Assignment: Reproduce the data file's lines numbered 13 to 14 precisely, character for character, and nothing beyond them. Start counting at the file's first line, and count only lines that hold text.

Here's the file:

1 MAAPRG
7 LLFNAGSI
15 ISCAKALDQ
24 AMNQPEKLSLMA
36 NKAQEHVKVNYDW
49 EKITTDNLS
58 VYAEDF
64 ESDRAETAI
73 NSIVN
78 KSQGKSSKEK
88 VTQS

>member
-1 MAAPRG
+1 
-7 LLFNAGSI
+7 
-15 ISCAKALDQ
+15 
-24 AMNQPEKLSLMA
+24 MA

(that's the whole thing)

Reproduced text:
-1 MAAPRG
+1 